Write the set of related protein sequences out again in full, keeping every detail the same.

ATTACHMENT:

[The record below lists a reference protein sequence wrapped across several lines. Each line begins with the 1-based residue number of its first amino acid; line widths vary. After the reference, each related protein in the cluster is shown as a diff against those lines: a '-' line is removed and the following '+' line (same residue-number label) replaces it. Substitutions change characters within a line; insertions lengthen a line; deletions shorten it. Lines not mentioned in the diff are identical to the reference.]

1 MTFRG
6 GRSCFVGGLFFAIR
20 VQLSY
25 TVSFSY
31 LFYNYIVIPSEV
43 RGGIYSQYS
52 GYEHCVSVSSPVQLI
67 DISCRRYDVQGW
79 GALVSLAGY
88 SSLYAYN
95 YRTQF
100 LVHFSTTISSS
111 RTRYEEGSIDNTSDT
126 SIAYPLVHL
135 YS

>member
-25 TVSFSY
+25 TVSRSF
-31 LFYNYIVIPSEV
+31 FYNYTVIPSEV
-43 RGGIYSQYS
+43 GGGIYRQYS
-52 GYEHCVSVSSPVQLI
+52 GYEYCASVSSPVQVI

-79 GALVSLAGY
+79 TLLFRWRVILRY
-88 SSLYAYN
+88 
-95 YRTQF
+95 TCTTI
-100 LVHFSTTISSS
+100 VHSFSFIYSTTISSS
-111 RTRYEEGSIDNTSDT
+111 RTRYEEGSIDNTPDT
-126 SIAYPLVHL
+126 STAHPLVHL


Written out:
[The record below lists a reference protein sequence wrapped across several lines. Each line begins with the 1-based residue number of its first amino acid; line widths vary. After the reference, each related protein in the cluster is shown as a diff against those lines: a '-' line is removed and the following '+' line (same residue-number label) replaces it. Substitutions change characters within a line; insertions lengthen a line; deletions shorten it. Lines not mentioned in the diff are identical to the reference.]

1 MTFRG
6 GRSCFVGGLFFAIR
20 VQLSY
25 TVSFSY
31 LFYNYIVIPSEV
43 RGGIYSQYS
52 GYEHCVSVSSPVQLI
67 DISCRRYDVQGW
79 GALVSLAGY
88 SSLYAYN
95 YRTQF
100 LVHFSTTISSS
111 RTRYEEGSIDNTSDT
126 SIAYPLVHL
135 YS

>member
-25 TVSFSY
+25 TVSRSF
-31 LFYNYIVIPSEV
+31 FYNYTVIPSEV
-43 RGGIYSQYS
+43 GGGIYRQYS
-52 GYEHCVSVSSPVQLI
+52 GYEYCASVSSPVQVI

-79 GALVSLAGY
+79 TLLFRWRVILRY
-88 SSLYAYN
+88 
-95 YRTQF
+95 TCTTI
-100 LVHFSTTISSS
+100 VHSFSFIYSTTISSS
-111 RTRYEEGSIDNTSDT
+111 RTRYEEGSIDNTPDT
-126 SIAYPLVHL
+126 STAHPLVHL